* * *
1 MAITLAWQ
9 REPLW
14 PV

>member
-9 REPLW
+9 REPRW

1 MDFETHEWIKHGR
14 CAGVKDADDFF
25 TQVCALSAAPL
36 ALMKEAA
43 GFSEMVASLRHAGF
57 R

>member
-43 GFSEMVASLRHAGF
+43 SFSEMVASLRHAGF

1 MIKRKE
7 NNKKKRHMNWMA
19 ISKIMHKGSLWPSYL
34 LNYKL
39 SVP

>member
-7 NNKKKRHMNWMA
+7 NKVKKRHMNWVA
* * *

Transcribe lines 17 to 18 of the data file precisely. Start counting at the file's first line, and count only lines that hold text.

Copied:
7 NNKKKRHMNWMA
19 ISKIMHKGSLWPSYL